In today’s highly competitive desktop PC market, consisting of copious amounts of firms producing virtually homogenous products, he who controls the majority of the market reigns supreme. Realising this, ABIT has recently set its sights on Australia, ensuring that consumers worldwide are able to purchase its products. Having recently recruited marketing guru Scott Thirwell – previously a DFI employee after leaving ABIT just over a year back – this does not come as much of a surprise.
To get the ball rolling, ABIT in conjunction with popular Australian hardware enthusiast magazine, AtomicMPC, decided to throw a LAN party – dubbed TequiLAN. As per usual, THG was in full force at the event, and thus we decided to prepare a short write-up to spice up today’s news. The choice to refrain from the usual, mediocre speech-after-speech press launch was a welcomed decision indeed, and the various product demonstrations on show were also quite interesting.
The pre-LAN festivities started with a number of talks and product demonstrations, including one from ABIT marketing manager Scott Thirwell, followed by a talk from VIA PR rep John Gatt. Put simply, each spoke about their companies’ latest products, Scott’s being primarily the IC7-MAX3, AI7, KV8-MAX3 and the DigiDice, and John’s being the VIA K8T800 chipset. As you can see, AMD’s Athlon64 was certainly the most talked about platform of the night.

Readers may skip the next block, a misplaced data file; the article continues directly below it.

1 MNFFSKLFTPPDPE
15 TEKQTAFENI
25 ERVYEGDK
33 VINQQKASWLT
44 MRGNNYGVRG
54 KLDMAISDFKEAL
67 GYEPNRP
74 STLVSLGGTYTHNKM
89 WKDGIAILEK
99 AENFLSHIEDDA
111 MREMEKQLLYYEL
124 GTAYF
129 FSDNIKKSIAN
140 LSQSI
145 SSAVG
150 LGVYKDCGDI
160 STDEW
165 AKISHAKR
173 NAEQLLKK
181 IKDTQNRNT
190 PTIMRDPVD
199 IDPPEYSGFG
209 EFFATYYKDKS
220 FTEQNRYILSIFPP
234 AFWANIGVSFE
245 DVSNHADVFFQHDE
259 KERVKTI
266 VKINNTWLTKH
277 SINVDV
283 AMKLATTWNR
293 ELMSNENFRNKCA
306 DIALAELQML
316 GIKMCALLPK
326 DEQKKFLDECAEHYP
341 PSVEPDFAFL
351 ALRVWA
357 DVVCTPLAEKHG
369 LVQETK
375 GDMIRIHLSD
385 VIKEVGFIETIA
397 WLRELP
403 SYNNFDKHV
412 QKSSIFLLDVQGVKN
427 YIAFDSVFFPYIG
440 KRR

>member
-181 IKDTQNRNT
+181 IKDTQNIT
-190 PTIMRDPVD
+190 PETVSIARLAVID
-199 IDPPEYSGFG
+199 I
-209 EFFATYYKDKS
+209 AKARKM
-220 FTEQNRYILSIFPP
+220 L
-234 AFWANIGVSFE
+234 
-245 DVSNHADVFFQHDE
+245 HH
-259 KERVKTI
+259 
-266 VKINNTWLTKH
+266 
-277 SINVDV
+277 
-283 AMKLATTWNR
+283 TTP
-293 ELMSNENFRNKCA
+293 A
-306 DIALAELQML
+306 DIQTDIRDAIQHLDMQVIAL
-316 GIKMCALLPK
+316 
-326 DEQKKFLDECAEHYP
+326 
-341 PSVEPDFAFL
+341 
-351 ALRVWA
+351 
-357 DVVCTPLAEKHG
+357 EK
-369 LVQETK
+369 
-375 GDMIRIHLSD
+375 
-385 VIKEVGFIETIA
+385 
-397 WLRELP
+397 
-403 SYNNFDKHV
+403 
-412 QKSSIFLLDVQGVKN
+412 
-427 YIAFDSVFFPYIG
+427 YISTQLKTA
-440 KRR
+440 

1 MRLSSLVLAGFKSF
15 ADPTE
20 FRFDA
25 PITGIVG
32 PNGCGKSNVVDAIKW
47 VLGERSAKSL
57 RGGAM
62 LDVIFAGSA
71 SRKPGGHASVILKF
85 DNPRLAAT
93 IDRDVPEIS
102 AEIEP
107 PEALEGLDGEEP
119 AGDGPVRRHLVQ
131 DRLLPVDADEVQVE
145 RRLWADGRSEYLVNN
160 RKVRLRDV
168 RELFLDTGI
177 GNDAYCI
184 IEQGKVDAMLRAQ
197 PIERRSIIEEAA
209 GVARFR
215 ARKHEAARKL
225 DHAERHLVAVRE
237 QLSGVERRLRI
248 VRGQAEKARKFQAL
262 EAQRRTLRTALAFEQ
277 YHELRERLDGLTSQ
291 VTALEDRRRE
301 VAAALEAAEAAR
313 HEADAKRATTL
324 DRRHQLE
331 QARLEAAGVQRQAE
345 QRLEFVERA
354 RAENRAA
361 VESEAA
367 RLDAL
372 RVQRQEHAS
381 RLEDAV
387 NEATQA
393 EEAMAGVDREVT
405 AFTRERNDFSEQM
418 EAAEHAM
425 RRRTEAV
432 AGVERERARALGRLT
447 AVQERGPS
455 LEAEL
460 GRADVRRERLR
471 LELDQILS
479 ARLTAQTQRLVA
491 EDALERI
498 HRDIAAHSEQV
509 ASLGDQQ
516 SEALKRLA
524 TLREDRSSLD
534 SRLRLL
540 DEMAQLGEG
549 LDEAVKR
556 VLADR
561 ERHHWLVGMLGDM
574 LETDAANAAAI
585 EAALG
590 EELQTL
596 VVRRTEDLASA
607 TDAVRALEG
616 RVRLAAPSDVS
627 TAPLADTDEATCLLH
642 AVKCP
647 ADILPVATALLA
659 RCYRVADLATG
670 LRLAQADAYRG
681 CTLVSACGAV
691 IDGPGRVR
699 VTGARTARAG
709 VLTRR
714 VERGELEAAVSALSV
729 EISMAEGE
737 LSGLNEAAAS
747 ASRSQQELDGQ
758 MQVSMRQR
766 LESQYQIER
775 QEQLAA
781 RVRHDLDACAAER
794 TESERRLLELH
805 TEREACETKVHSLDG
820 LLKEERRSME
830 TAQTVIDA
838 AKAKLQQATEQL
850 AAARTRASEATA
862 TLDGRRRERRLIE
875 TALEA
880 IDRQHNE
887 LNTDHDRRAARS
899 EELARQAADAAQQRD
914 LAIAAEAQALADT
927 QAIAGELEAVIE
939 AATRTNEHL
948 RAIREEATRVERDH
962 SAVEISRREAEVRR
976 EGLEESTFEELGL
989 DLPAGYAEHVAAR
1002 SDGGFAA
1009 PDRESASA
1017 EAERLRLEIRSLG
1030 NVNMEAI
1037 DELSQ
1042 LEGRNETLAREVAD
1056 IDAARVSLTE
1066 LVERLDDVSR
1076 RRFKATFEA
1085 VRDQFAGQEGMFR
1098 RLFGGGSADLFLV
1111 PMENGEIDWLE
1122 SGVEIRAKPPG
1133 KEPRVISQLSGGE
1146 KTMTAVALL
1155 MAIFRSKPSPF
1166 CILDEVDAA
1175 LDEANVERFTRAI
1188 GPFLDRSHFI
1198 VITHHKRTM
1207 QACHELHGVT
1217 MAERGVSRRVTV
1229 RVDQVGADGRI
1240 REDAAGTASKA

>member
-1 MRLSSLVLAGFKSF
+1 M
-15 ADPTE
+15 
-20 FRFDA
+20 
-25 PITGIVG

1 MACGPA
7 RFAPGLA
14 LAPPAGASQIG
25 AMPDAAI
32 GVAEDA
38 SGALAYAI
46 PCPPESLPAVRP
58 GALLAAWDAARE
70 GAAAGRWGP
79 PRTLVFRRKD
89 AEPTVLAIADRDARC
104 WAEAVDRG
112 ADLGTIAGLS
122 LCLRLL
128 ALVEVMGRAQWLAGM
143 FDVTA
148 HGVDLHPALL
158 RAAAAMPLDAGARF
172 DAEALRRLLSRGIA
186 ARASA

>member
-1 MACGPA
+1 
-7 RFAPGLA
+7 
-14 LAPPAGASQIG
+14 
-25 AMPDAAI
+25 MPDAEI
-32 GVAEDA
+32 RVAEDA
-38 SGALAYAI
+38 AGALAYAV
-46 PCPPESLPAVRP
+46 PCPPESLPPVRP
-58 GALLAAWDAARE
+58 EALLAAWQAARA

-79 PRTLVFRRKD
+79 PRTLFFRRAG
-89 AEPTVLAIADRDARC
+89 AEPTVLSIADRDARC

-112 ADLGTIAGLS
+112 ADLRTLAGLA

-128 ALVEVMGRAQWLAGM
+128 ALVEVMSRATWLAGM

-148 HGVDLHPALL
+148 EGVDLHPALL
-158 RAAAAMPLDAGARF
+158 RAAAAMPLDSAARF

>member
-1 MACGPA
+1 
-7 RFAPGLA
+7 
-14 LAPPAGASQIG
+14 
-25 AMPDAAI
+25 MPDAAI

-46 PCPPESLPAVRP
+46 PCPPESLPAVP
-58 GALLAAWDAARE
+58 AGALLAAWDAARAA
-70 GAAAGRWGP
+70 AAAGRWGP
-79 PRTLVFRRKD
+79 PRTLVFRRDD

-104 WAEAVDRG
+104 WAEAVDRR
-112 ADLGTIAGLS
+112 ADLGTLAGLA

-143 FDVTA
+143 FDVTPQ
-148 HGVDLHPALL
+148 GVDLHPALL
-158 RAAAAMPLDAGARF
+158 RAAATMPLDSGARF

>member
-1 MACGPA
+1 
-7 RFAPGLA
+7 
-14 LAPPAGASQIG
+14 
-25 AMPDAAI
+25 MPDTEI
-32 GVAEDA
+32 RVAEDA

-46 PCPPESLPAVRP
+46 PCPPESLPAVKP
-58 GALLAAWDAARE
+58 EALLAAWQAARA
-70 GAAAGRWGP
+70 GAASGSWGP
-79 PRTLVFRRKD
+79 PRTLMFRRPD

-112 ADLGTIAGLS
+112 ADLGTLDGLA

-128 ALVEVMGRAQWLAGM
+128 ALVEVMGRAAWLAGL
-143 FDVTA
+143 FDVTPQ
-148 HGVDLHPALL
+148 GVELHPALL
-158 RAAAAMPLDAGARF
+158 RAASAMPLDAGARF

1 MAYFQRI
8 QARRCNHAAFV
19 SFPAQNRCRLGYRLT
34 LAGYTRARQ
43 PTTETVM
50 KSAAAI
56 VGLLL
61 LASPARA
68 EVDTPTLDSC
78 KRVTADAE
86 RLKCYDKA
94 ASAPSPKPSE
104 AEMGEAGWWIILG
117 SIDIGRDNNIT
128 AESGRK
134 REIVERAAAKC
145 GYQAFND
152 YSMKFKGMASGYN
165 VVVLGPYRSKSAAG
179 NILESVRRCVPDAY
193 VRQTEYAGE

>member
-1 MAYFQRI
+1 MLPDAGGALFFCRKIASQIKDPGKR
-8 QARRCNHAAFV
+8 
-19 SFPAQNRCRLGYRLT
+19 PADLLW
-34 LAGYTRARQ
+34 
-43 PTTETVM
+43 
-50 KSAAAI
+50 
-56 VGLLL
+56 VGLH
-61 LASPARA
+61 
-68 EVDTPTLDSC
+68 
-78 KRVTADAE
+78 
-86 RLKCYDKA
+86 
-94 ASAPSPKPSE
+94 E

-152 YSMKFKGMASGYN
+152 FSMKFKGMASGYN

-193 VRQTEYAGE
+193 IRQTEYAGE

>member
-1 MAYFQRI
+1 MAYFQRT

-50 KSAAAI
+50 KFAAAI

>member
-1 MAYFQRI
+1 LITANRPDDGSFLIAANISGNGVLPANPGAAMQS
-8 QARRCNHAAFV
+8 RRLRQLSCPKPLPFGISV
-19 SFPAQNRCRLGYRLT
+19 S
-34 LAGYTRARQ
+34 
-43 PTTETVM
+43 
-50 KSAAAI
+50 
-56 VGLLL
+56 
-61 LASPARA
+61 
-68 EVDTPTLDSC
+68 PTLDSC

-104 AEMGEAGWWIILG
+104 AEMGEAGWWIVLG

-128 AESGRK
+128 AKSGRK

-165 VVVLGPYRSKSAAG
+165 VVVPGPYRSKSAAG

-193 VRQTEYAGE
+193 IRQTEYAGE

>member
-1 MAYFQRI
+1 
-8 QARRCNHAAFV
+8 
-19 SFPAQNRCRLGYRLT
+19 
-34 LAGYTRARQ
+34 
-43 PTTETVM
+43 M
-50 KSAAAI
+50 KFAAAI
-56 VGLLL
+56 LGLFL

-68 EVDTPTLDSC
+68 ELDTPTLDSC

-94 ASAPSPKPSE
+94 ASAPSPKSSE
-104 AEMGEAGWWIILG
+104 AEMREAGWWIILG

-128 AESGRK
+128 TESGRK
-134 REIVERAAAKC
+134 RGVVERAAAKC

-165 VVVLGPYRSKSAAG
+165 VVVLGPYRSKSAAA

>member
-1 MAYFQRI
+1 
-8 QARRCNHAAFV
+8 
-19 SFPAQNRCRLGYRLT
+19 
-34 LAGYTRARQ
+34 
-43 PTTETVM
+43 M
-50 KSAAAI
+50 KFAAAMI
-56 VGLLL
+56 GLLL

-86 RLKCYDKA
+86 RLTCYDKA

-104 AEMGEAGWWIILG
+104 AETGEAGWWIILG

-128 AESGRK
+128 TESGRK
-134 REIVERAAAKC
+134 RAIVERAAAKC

If you look closely, you can just make out Scott’s head in the center of the above image. Next up, here’s a shot of Abit’s booth jam-packed with all of the company’s latest wares:
…and one of its much talked about DigiDice mini PC’s equipped with an ultra-fast GeForce FX 5900 graphics card as well as the ability to overclock the unit simply by rotating the dial located on the front of the bezel. Furthermore, the useful and attractive back-lit LCD was also a nice touch, displaying all sorts of information including temperatures, memory/cpu usage, the system clock and more.
Creative was also in attendance, showing off its sound card and speaker range, however, this was nothing that we haven’t seen before.
Finally, a few lucky attendees got the chance to frag the night away on a pre-release build of THQ’s WarHammer 40,000 Fire Warrior – a first person shooter based on the popular Game’s Workshop tabletop game going by the same name. Although we didn’t get much of a chance to extensively sit down with the game (we only had the opportunity to play multiplayer, in fact), the time we did spend with Fire Warrior showed that the title was clearly unfinished, with more bugs than 007: Nightfire (read: a lot!) and a fairly monotonous Quake-like gaming experience (graphics weren’t far off either). Let’s hope that these issues are fixed by the time the game finally goes gold.
Overall, it was a fairly enjoyable evening and it’s certainly nice to see manufacturers such as ABIT, VIA and Creative concentrating on markets other than the US. This is not only a logical business decision, but it also allows consumers in Australia and other areas of the world to enjoy the same level of competition, variety and quality seen in the US and Taiwan.